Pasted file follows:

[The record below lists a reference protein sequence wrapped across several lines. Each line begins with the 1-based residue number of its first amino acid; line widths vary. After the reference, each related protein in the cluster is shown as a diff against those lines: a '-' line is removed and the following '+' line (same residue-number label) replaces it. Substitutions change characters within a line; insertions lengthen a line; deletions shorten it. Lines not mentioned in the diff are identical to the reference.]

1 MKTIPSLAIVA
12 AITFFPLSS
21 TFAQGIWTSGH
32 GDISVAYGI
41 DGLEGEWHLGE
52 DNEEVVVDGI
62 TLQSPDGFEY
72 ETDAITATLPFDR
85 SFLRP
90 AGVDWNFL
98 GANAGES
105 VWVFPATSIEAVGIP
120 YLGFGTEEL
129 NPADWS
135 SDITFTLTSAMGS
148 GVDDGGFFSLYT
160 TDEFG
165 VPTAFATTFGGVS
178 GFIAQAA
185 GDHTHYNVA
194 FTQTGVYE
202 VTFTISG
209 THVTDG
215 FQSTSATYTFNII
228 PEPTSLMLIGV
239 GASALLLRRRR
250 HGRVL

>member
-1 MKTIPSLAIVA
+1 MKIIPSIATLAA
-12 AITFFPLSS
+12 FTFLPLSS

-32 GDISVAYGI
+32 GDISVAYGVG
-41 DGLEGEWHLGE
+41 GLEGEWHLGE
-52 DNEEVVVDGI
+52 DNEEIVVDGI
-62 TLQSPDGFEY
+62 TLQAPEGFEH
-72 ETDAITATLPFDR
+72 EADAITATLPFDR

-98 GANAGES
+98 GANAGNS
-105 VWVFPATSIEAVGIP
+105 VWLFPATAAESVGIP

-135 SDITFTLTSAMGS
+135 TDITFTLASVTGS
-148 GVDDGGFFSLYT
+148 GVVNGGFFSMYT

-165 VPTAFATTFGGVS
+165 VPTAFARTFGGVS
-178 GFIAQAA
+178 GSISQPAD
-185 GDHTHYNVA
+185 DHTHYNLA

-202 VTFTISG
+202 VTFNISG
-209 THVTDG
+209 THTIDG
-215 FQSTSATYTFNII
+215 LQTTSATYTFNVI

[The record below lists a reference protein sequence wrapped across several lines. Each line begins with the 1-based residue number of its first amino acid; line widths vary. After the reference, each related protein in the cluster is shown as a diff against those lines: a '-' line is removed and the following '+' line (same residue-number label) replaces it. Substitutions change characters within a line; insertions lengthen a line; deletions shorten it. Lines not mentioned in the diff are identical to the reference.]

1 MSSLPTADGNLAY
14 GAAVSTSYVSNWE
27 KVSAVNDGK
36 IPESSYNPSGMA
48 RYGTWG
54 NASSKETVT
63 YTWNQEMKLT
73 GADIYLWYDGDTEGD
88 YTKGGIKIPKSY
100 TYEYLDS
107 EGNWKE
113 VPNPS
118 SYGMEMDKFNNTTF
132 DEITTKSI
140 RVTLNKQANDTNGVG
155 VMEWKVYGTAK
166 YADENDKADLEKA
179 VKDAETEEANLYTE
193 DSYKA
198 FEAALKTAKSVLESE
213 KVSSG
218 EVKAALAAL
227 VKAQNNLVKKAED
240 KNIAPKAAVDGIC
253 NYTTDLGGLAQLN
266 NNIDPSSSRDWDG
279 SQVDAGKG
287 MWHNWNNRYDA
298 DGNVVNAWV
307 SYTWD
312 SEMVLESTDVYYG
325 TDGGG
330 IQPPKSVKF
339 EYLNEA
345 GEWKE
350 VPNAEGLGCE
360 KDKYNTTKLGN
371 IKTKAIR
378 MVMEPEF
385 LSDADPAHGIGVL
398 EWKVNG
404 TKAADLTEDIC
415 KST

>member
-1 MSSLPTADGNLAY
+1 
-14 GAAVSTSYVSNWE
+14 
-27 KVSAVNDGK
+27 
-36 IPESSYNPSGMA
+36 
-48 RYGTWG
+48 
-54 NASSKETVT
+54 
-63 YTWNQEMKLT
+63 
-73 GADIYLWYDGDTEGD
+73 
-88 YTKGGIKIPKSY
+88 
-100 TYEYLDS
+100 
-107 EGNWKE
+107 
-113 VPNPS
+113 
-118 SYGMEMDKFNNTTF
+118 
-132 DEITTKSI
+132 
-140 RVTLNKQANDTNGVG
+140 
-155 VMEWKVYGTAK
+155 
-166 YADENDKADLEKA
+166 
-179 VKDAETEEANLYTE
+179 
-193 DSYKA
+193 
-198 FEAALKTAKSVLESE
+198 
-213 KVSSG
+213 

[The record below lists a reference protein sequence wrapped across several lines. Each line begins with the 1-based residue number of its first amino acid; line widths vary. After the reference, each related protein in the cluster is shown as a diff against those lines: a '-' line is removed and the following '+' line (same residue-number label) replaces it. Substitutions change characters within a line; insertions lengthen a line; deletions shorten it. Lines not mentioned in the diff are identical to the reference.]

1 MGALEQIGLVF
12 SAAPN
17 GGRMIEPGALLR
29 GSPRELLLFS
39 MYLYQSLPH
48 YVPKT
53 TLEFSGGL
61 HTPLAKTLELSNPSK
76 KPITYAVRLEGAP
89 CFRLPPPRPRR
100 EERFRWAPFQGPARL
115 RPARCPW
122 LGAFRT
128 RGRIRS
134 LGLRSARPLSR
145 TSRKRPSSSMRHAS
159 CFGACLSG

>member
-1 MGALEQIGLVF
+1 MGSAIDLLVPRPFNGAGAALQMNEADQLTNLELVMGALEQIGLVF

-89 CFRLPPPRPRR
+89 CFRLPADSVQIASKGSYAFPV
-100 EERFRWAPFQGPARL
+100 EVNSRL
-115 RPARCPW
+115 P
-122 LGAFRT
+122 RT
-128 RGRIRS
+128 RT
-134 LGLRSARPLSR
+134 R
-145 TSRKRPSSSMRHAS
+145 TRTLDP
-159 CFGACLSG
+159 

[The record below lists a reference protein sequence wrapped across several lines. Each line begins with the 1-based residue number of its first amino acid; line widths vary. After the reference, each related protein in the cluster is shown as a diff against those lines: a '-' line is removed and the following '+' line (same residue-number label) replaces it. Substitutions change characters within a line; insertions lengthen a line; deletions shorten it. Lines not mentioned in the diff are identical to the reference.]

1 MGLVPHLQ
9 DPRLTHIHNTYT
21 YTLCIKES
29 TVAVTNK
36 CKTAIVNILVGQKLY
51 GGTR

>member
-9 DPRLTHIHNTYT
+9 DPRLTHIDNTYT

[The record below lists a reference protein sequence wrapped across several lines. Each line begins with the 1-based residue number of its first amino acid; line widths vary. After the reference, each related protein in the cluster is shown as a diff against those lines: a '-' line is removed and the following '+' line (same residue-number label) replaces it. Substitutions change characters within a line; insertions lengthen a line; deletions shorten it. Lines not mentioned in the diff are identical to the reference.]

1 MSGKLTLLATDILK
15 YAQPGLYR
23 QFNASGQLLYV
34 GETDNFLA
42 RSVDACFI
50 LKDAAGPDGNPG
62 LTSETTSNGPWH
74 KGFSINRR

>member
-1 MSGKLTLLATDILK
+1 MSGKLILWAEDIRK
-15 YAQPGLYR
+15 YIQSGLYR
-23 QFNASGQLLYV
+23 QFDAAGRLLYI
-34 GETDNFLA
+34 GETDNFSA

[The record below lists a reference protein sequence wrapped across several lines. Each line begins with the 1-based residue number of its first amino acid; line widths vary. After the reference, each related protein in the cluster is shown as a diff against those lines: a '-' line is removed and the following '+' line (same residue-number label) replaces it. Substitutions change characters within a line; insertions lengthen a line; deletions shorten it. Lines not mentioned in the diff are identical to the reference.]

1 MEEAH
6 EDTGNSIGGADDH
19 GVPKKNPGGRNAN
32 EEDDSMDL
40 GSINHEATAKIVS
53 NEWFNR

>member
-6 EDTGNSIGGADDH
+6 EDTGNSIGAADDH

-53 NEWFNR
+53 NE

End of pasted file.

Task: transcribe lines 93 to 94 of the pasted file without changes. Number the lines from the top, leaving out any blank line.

298 DGNVVNAWV
307 SYTWD